Religious activity, alcohol use, and depression in a sample of elderly baptists

Published

Journal Article (Review)

Recent research has shown the beneficial effects of religious activity for individual health and well-being among older adults. The purpose of this article is to determine whether breaking the norms of the religious group can have deleterious consequences for individual mental health and whether this effect is exacerbated by frequent service attendance. To test these ideas, the authors used two waves of data collected from a sample of older adults (age 65 and over) living in central North Carolina. Using only sample members who reported an affiliation with a Baptist denomination, the authors tested whether attending services more often and living in rural areas were associated with a smaller likelihood of alcohol use. The authors further tested whether the use of alcohol in this sample was associated with higher counts of depressive symptoms. The results indicate that older Baptists who lived in rural areas and who attended services more often were less likely to use alcohol. It was also found that alcohol use had no effect on depressive symptoms. One exception to this latter finding was that among rural Baptists who rarely attended religious services, using alcohol was associated with more depressive symptoms.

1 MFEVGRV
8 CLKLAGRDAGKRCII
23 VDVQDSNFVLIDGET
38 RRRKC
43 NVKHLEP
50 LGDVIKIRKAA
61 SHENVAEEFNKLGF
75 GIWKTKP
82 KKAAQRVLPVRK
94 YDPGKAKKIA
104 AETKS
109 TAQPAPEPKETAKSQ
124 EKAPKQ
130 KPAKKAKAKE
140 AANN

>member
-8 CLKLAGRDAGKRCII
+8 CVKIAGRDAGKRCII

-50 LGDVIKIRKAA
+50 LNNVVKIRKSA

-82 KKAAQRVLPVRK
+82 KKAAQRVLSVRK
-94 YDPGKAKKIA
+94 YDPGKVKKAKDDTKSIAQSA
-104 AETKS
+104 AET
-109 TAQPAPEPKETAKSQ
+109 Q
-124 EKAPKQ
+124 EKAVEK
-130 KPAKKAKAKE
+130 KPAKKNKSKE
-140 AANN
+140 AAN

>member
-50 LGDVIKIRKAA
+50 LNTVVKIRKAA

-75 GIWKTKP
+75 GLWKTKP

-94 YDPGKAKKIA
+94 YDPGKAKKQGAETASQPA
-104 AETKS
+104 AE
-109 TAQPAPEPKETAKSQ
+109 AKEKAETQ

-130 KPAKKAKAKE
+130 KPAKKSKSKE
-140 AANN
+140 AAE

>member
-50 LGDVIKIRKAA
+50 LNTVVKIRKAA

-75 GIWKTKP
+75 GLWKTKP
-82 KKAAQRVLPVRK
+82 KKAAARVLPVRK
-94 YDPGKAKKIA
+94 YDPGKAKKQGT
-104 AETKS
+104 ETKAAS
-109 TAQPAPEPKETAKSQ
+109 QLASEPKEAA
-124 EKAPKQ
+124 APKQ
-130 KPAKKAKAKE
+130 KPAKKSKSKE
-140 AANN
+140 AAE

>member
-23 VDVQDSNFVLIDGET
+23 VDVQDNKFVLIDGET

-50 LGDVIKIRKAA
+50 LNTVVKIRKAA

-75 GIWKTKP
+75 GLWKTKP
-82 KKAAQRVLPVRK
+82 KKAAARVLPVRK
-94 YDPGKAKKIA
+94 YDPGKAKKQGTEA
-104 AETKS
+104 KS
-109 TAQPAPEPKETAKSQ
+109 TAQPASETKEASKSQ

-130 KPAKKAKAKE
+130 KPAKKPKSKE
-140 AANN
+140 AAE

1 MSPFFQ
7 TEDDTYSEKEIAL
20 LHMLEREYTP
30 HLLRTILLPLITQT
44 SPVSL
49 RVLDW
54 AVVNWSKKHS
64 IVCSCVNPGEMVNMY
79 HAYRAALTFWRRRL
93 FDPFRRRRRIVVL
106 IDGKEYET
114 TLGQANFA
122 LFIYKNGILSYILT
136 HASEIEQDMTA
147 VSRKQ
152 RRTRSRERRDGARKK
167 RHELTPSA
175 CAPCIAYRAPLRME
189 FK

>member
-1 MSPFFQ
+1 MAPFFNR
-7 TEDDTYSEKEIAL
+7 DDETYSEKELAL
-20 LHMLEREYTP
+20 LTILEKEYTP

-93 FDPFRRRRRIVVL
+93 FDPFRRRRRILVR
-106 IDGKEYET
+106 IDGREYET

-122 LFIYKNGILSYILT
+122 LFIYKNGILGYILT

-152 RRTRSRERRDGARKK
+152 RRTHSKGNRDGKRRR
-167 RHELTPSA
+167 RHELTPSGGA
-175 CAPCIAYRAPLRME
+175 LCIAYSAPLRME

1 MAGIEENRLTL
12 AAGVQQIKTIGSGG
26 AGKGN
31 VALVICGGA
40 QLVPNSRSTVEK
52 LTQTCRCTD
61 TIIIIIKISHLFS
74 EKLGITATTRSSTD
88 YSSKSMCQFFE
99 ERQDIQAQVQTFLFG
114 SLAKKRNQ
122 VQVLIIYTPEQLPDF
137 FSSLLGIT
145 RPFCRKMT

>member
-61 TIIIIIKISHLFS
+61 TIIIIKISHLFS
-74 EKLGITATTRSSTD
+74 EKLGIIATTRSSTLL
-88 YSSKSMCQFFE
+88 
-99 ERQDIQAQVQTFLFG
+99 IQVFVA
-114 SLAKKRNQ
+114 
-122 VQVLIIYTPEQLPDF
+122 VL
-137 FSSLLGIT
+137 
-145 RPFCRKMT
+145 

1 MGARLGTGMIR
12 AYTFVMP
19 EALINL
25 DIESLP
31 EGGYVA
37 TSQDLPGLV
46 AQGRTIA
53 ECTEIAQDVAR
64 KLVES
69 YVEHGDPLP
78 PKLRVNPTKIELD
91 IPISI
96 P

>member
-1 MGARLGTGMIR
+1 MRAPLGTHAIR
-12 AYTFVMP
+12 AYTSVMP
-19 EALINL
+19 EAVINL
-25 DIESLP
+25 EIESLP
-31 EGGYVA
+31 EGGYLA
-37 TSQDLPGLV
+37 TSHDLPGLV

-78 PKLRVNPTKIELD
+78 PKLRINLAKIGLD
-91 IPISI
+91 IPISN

Full Text

Duke Authors

Cited Authors

  • Musick, MA; Blazer, DG; Hays, JC

Published Date

  • January 1, 2000

Published In

Volume / Issue

  • 22 / 2

Start / End Page

  • 91 - 116

International Standard Serial Number (ISSN)

  • 0164-0275

Digital Object Identifier (DOI)

  • 10.1177/0164027500222001

Citation Source

  • Scopus